Speculator Positions on the S&P 500 Last Week
The S&P 500 is correcting
In the week ended February 9, the S&P 500 closed at 2,619.6, depreciating by 5.2%. The index, which has not dropped more than 2% in a day since 2016, has witnessed three drawdowns, of 2.1%, 4.1%, and 3.8%, in the last two weeks. Whereas some investors have blamed the fall on bond yields suddenly rising, this theory may not justify a 10% fall. The over-optimism that stretched valuations faced strong resistance and may have made investors realize that markets are not a one-way street. The reaction could have been similar if the trigger were something other than higher bond yields.
Among S&P 500 sectors, the energy sector (XLE) had the worst week, with a drop of 8.5%. It was followed by the financial (XLF) and telecom (IYZ) sectors, which fell 5.8% and 5.7%, respectively. The utilities (IDU) sector closed the week with a loss of 2.8%.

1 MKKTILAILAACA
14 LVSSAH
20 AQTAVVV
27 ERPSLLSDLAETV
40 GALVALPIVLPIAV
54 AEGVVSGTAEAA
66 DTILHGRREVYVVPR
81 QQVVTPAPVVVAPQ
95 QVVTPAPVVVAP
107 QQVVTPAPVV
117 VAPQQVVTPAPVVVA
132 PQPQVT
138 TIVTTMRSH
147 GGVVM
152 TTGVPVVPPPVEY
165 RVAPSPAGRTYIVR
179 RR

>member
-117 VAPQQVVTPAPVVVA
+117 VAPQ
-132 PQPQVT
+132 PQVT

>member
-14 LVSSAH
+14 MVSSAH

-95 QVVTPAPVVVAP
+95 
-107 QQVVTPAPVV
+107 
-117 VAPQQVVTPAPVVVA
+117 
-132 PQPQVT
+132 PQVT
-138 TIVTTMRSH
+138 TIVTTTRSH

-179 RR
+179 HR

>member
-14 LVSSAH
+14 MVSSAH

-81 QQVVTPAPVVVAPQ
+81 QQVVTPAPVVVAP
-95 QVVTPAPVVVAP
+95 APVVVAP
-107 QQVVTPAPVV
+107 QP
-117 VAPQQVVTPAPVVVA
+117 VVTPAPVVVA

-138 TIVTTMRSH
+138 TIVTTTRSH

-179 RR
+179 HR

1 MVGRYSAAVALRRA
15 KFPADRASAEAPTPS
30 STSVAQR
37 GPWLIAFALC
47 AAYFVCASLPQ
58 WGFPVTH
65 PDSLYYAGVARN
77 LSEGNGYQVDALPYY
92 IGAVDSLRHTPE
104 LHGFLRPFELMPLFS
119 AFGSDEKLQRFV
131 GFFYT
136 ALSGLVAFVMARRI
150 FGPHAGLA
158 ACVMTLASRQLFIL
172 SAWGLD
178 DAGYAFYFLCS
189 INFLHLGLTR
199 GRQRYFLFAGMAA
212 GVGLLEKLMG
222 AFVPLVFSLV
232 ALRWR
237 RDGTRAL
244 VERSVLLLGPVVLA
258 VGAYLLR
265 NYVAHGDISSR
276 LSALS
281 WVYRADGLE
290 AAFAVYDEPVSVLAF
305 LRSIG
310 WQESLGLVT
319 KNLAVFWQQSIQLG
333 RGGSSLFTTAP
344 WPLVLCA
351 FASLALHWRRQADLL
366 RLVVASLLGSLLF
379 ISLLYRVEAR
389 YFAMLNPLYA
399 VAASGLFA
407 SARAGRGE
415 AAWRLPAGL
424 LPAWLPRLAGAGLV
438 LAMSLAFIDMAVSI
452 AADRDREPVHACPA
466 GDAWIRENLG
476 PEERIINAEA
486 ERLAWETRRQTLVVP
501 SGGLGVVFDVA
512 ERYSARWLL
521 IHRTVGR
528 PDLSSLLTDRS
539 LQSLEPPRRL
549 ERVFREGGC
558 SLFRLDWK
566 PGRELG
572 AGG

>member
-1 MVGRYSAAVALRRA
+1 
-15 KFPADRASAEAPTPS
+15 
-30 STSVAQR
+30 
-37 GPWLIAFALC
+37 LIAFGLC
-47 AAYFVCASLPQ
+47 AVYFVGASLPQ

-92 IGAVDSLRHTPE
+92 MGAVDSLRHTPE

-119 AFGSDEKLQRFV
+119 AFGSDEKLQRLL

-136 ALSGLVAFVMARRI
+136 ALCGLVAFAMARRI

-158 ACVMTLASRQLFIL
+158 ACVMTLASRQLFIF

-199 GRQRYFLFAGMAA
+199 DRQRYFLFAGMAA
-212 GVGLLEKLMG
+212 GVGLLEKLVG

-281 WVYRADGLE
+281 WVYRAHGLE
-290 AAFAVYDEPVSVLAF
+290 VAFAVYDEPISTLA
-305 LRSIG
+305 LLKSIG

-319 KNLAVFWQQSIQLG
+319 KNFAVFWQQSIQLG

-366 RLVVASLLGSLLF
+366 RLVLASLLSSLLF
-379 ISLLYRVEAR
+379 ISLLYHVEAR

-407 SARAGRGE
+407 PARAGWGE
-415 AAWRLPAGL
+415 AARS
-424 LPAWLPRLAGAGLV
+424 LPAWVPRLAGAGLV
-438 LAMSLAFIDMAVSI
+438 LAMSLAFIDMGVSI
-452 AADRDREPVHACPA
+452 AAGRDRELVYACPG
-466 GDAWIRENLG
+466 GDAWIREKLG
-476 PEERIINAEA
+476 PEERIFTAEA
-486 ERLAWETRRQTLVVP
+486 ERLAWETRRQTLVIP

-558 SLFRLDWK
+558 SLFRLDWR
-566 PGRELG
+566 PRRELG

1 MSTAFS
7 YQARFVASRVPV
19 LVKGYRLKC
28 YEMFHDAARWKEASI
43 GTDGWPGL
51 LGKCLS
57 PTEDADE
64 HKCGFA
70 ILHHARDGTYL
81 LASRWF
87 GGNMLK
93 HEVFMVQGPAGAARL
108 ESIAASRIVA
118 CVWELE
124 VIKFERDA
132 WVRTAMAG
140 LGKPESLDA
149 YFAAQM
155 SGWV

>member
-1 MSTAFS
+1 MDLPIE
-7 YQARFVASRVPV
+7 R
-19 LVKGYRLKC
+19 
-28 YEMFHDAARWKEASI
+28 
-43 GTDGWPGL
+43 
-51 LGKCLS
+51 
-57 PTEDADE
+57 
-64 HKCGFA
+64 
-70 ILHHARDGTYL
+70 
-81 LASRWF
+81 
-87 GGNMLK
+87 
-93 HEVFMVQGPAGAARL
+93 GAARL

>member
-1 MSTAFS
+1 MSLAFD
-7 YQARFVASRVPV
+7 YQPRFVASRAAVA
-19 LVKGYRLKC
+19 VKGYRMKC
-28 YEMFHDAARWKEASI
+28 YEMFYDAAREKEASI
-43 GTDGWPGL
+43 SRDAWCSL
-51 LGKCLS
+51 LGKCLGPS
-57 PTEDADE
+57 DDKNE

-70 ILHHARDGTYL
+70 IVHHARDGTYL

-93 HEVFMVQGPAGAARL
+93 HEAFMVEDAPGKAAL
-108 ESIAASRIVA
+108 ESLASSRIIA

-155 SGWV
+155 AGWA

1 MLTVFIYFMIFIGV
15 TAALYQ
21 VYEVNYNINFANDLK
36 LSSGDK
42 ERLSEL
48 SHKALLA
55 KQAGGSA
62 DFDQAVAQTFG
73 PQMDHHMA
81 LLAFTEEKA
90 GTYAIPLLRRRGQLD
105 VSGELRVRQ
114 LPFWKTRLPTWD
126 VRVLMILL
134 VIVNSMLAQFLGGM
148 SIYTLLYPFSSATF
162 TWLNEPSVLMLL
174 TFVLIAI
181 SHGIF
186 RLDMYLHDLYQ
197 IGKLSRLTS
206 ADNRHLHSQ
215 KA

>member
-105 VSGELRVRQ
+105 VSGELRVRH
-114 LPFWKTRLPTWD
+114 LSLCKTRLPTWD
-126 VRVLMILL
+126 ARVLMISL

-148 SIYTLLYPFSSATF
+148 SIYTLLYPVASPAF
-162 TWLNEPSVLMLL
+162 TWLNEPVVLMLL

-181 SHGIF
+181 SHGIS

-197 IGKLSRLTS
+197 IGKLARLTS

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Speculator positions on the S&P 500
According to the Commodity Futures Trading Commission’s weekly Commitment of Traders report, in the week ended February 9, large S&P 500 speculators decreased their number of net bullish positions from 38,296 contracts to 36,189 contracts. The SPDR S&P 500 Trust ETF (SPY) and the iShares Core S&P 500 ETF (IVV), which track the S&P 500, have recorded more outflow than reduced future positions, which could mean that investors have not been spooked by the fall or they have underestimated the correction.
Outlook for the S&P 500
The late pullback on February 9, before the markets closed for the week, could be seen as a positive sign for this week. Equity market bulls are likely to be tested again this week, especially after the US inflation report on Tuesday. More strong macroeconomic data, such as wage growth in the February jobs report, could prompt fears of rising interest rates and keep volatility elevated. In the next part of this series, we’ll discuss why the US dollar surged last week.